In his 1878 book “Picturesque Arizona,” Enoch Conklin quotes Dr. A. M. Loryea: “The heat in Arizona, though high, is endurable in consequence of the dryness.” His statement may be the precursor to Arizona’s most quoted weather phrase: “but it’s a dry heat, so you don’t mind it.”
Anyone who has spent a summer in southern Arizona usually chuckles after hearing this phrase, yet there’s enough truth in the observation to keep it circulating like an oscillating fan in July.
And then there are those who never had a choice in the matter. For health seekers more than a century ago, it was either live in Arizona or die almost anywhere else. Loryea dubbed Yuma “Nature’s Turkish Bath” and “The Great Sanitarium of America.” Conklin agreed. “The very Indians take their sun bath here every day,” he said. “For centuries this people have been reclining at certain times of day on their heated sand-mounds, at a high temperature, and checking the heat by a plunge in the cooling waters of the Colorado. For centuries they have been working wondrous cures from the aid of these medical properties of the soil and atmosphere.”
One of the first to seek a health cure in Arizona was Hiram C. Hodge.
He arrived in 1874, wracked with pulmonary and bronchial ailments. His health improved after only a few months of sun and exercise, and that turned him into a grateful fan of Arizona. Hodge began writing articles for Eastern newspapers praising Arizona’s curative climate.
In 1877, Hodge compiled his articles into a book, “Arizona As It Is, Or The Coming Country.” Arizona leaders, who knew they needed energetic settlers (and their money) to help the territory grow, probably funded its publication. In purple prose, Hodge praised the restorative effects of southern Arizona winters on enfeebled constitutions, but sagely recommended the cooler mountain regions in summer for severe cases of asthma.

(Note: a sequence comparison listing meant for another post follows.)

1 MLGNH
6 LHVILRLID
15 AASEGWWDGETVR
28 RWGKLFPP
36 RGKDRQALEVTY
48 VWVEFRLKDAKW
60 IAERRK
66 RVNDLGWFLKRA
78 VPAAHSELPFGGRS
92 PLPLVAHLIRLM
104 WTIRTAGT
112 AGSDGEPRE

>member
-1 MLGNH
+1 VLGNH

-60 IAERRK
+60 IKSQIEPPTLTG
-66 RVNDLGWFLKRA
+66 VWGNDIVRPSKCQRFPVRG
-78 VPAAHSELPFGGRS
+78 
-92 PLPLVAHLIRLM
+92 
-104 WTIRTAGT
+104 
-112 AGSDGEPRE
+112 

Stories of Arizona’s fabled “enjoyable heat” didn’t begin with these men, however. Spanish officials in the early 1700s may have coaxed prospective colonists to settle near the missions of southern Arizona with similar complimentary phrases. Southwestern Indians also may have had similar ideas on the subject.
As early as 1857, when Mexican troops left Tucson after the Gadsden Purchase, pioneer mining entrepreneur Sylvester Mowry wrote the first book about the Arizona Territory. While emphasizing mining, he also extolled the territory’s other virtues in hope of raising capital for his enterprises. Mowry quoted surveyor A. B. Gray’s report: “towards the Colorado River it is much dryer and more torrid, but by no means unhealthy; nor does it prevent outdoor work the whole of the day during the heated term of summer.”
By the 1870s, a more desperate group of settlers took up the cry.
These were sickly writers, exiled to the desert frontier and dealt a life sentence in their therapeutic prison of glaring sun and burning heat. They hoped that sitting at their hooded typing table in the sun painting word poems of glorious Arizona sunsets might entice others to share their appreciation for the desert climate that had saved their lives.
So, the phrase persists, partly a joke now, but still used by entrepreneurs and doctors to lure retirees and invalids to Arizona.
Judging from the growing population in places where the summers are hottest, perhaps it is a dry heat that millions of new arrivals don’t mind all that much.
— Jim Turner. Photo courtesy Arizona Historical Society.